Wednesday, 30 January 2013


Can one turn battering a fish
into an art?
In what time or place?

The trawl of a crowd
standing glee-struck
outside a chip van,

all eyes watching the hands
dip and fry. It's cold;
a passing, aching, hungry sigh.

Tuesday, 29 January 2013

Sole Mate

Line caught, sea-bed-wracked,
I snagged her on my hook, my worm
a tasty snare in the water's darkness.

I the Captain of this Vessel,
I the one to tussle, wave-wrestle,
in the spume I pulled her in:

a good weight; 10 kilos, a handsome fish.
And that's when she began to swish.

She was flat and long, two eyes,
almost jellified, staring straight up at me numb;
her slimy nibbling gape: that's when I fell in love.

Not from Dover, exactly, and not one to skate,
I placed her in a tank - she skipped my plate.
I keep her now on deck, beside the Captain's Wheel;
we course a straight and steady, long and even keel.

But her honesty's my favorite trait; 
my briny love, my one sole mate.

The Effect

She opened up a rift in me
and the universe poured out violently.

But that will one day heal over

leaving the faintest trace of a scar,

like a caesarean milky way

on the blackness of night.

So now I leave her, gone stray,

still a friend, walking off into new light.

I want my universe to trickle, too big to

birth whole: I too small, too fickle, too much skull.


2 + 2 = 4: that's a universal
truth, but a metre of empty space
is its own empty face, a non-sequitur
of blank horizon.

Is it a universal fact that life
must consume? The flower needs water
to bloom. But the flower too needs
death, and the worm - to churn

a meal into a graveyard of fertiliser, 
a seal between root and anchor point
and a tenuous joint. But life fattens
on life, grows stronger.

Its rights grow longer, and stronger
and tighter. A man eats a meal alone
of meat cleaved from the bone
thankful for the silence of the plate.

But elsewhere, rocked, is life a-gait,
screaming noiselessly to deaf ears, hungry eyes.
2 + 2 = 4, a metre is a hundred-mate;
a woman eats life, makes life, and feeds. 

And, somewhere else, history dies.


You capture the thunder
in my heart, conjure a spark,
my Rainmancer

weave me a rain spell,
dig me a deep well;
fill my aquifers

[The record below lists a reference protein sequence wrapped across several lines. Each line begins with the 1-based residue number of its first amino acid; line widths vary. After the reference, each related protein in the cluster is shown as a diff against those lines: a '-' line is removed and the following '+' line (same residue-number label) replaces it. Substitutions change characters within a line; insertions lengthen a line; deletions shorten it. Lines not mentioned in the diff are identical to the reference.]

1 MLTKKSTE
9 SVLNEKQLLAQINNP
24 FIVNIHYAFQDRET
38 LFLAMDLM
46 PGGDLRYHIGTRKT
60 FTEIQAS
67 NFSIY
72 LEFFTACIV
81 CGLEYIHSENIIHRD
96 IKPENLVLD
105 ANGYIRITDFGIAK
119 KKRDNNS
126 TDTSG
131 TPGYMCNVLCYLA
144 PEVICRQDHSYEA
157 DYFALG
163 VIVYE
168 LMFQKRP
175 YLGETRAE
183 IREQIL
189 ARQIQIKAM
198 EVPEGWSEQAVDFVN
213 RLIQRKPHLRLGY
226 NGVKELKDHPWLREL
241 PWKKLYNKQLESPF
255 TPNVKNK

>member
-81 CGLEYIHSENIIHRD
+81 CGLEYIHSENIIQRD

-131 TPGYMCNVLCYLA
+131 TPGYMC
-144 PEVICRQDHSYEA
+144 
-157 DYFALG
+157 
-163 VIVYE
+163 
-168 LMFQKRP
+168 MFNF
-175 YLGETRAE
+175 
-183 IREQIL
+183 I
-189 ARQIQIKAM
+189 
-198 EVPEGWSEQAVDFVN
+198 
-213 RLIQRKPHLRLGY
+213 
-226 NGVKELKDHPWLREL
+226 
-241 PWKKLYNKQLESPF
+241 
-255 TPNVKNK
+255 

leave open in your way
a shaft of daylight.

Monday, 28 January 2013

A Short Poem

A poet should not smoke:
his tongue his prized organ.
Neither should a poet drink;
maybe brandy, burgundy - absinthe.
But a poet should whet his tongue
on words, fire up his fibres
on the flint of poesy,
drink to outdrinking eternity
and stealing the morning paper
from Death's lawn.

A Moment with a Thief

He stole my wallet,
his hand firmer, colder, harder
than my own.

But I speak the language of eyes:
his were strong and clear
so I let him take it
without thought, without fear.

I know he'll use it; for murder,
for good. For goodness sake,
just be as you should.

The Orphan Seal

Part One

For Ted Hughes

From folds of curling, foaming sea
frothy as laps of whipping cream,
a head pokes out, and then
it's gone - back down
to re-enter the jam
of its missing mum,
from out the pram.

A missing seal, a lonely pup;
no mother's milk to idly sup.
A cow alone, a calf orphaned:
a seal come broken;
bright eyes piercing awful,
wide and wild from freezing water;
a lost child, beloved daughter.

Now searching, eyeless, in the dark,
a blanketed searchlight from afar.
Rolled beneath the beam of the ocean's keel,
now come the calls of the orphan seal.

Saturday, 26 January 2013

A Confessional Poem

Her name was Flo.
She died in October, 2010.
We worked together for five months,
and in that five months
I barely grew to know her.
But when I left for uni
she gave me a spider plant.

A ragged little thing, I barely knew
how to look after it,
and that Christmas
I went home for a month.
My housemate neglected it
through my own neglect
and when I came back
it was almost dead:
a spindling of brown shoots,
only hanging on through its roots.

I took it to my neighbour, The Healer,
and she showed me what to do:
it's pot-bound, she'd said,
and she took it from the pot,
de-clumped it, pulling the tangled roots apart.
It nearly broke my heart, the sight,
not knowing enough about growing.
She put the two in their own two pots,
sprinkled them with new soil,
fruits of the loam, and not the loom;
sowing, not sewing: the Sun, not the Moon.

And now, I still have that one original, 
that ember. That ember of Flo,
which I cannot let die. She was only forty,
but I won't pretend I cried
at the telephone call, or the thought of it all.

But now, I have eight plants:
I have given two away:
one to that neighbour, one
to a friend. And I cannot let it end.
I cannot let it end. I must let it flow.
I must let it go. I must see it grow.

The seeds we sow: we must scatter them so.
This one's for you, night-angel,
day-dreaming sun beam,
woman I never knew. This one's for Flo:
the seeds she planted, the things that grew.

Friday, 25 January 2013

On Boundary

Walking naked now
through your quiet immensements
and I am pregnant 
with a knowing:

your boundary
like mine
rebounds with touch -
too little; too much.

Mine reaches out before me,
an invisible field, pushed 
from heart-length
to arm's length

bristled by the slightest brush.